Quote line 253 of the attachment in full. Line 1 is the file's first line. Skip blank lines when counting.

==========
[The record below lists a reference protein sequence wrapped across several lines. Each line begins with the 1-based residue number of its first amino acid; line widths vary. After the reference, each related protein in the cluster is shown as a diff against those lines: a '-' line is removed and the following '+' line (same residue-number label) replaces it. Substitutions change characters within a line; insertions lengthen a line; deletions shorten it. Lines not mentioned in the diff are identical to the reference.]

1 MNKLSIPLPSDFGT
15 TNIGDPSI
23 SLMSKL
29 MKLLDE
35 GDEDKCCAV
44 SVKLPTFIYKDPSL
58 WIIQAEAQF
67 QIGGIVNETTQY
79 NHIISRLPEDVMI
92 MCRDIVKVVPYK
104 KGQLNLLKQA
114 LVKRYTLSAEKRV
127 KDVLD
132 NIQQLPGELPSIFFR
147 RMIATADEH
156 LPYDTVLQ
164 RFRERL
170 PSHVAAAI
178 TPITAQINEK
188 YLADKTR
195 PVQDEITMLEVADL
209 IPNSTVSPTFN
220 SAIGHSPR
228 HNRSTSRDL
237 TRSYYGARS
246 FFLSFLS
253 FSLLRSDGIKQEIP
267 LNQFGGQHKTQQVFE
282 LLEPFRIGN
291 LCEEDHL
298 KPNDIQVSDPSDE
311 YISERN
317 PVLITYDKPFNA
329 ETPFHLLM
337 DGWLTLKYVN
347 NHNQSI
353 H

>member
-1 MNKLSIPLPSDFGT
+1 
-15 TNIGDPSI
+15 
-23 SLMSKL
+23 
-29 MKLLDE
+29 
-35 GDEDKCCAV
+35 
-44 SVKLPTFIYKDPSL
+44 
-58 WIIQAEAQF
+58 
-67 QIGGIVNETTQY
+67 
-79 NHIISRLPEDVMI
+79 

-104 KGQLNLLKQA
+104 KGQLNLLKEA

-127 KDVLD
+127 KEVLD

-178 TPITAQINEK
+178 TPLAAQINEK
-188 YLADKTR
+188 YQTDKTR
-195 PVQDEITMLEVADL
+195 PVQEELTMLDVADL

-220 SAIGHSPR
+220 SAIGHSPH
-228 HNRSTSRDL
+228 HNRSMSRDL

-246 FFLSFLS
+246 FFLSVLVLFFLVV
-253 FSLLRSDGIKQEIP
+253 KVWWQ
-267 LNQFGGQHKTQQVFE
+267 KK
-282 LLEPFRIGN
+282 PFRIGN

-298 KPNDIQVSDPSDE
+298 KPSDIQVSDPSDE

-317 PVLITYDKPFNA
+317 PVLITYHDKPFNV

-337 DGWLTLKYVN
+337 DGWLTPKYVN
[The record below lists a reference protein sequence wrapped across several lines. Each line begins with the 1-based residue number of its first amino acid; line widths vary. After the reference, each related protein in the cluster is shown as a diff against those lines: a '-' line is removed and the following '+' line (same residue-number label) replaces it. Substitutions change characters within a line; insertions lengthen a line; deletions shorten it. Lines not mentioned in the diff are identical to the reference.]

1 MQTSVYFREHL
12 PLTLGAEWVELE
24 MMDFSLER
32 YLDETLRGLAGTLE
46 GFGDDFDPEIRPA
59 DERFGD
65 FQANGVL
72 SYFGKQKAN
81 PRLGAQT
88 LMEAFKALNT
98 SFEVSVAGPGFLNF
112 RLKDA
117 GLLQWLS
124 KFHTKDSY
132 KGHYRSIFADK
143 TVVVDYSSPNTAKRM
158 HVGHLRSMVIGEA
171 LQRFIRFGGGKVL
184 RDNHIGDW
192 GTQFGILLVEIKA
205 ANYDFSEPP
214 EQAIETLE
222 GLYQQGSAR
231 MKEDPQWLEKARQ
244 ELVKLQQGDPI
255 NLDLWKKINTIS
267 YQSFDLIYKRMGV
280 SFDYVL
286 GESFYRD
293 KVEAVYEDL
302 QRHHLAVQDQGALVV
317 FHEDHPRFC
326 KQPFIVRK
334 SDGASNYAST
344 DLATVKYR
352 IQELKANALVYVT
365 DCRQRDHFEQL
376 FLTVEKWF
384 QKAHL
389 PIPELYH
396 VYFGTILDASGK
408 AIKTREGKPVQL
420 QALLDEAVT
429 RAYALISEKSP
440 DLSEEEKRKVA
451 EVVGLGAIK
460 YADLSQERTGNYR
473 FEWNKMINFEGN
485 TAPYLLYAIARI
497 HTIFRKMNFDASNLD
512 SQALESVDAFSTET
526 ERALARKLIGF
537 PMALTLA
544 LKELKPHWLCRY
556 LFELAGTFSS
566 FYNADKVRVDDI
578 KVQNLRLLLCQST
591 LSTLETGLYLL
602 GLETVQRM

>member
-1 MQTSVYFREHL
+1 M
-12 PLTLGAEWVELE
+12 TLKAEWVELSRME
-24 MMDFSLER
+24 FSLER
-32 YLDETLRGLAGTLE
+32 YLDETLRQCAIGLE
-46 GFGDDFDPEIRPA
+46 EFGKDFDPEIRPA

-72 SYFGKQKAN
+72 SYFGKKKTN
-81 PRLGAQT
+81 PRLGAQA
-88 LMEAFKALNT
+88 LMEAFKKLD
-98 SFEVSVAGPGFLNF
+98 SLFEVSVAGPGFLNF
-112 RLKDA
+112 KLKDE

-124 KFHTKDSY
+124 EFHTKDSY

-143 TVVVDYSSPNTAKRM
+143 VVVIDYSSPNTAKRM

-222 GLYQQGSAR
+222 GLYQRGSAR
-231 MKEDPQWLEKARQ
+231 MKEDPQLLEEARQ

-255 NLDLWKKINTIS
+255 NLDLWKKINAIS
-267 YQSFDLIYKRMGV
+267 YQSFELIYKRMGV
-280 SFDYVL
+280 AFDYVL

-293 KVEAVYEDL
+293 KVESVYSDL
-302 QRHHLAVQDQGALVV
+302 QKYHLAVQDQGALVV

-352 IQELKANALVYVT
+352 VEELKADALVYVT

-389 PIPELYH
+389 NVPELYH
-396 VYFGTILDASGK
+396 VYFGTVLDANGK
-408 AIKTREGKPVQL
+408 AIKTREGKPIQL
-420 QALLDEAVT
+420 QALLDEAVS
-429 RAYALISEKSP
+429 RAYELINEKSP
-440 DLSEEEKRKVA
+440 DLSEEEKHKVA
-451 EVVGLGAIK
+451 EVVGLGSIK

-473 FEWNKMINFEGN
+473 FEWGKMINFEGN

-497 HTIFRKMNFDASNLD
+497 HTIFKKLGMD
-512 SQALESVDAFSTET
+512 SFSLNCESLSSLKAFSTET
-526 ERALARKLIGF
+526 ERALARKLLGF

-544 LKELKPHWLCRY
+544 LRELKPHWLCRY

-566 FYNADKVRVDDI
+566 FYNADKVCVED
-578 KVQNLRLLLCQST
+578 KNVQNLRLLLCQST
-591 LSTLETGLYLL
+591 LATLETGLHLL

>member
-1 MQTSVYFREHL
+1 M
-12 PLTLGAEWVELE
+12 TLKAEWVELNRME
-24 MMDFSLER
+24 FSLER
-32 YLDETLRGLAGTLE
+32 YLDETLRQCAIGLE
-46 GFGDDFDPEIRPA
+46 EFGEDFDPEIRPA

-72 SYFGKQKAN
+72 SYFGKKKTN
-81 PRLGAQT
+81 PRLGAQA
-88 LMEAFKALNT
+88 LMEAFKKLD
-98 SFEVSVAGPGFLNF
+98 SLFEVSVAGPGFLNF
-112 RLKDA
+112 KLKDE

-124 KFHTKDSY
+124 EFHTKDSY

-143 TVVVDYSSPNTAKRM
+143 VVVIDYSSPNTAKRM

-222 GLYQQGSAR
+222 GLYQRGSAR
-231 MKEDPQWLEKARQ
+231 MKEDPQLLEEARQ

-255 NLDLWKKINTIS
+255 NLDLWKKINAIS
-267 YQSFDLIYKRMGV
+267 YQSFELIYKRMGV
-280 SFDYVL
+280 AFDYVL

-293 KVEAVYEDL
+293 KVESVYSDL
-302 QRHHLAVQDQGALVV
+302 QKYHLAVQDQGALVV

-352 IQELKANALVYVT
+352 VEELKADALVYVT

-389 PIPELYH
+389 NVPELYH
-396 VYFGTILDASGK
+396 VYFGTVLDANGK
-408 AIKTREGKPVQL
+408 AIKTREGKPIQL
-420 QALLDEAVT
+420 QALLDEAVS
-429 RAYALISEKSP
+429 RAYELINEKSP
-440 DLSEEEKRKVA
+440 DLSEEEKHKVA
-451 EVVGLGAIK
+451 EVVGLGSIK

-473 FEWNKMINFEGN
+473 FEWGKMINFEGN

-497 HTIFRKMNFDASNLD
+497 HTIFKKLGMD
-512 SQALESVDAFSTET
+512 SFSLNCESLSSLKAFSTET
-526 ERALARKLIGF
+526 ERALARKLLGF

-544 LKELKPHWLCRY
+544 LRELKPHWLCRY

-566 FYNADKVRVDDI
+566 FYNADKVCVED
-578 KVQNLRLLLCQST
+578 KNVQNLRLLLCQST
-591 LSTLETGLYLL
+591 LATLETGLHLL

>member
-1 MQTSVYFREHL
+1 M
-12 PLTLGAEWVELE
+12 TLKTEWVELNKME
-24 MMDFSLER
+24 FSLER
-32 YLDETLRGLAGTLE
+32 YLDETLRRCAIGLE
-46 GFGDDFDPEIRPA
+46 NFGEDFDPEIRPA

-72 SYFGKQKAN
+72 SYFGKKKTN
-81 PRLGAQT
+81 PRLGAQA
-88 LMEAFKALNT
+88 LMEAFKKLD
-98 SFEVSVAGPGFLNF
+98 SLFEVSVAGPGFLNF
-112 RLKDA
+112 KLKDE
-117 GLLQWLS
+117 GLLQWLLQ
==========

+293 KVESVYSDL